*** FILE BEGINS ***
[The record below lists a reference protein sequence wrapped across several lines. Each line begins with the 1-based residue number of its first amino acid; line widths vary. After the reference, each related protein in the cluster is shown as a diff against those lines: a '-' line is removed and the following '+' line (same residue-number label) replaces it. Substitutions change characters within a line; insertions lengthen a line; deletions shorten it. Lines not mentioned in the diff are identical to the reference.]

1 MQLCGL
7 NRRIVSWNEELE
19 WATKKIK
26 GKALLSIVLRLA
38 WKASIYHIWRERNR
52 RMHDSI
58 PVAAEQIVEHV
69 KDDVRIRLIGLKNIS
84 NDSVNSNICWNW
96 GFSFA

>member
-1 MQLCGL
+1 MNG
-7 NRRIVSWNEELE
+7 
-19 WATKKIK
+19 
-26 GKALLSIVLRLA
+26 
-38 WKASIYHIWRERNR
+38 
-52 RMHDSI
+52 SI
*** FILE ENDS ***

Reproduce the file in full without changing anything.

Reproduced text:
[The record below lists a reference protein sequence wrapped across several lines. Each line begins with the 1-based residue number of its first amino acid; line widths vary. After the reference, each related protein in the cluster is shown as a diff against those lines: a '-' line is removed and the following '+' line (same residue-number label) replaces it. Substitutions change characters within a line; insertions lengthen a line; deletions shorten it. Lines not mentioned in the diff are identical to the reference.]

1 MQLCGL
7 NRRIVSWNEELE
19 WATKKIK
26 GKALLSIVLRLA
38 WKASIYHIWRERNR
52 RMHDSI
58 PVAAEQIVEHV
69 KDDVRIRLIGLKNIS
84 NDSVNSNICWNW
96 GFSFA

>member
-1 MQLCGL
+1 MNG
-7 NRRIVSWNEELE
+7 
-19 WATKKIK
+19 
-26 GKALLSIVLRLA
+26 
-38 WKASIYHIWRERNR
+38 
-52 RMHDSI
+52 SI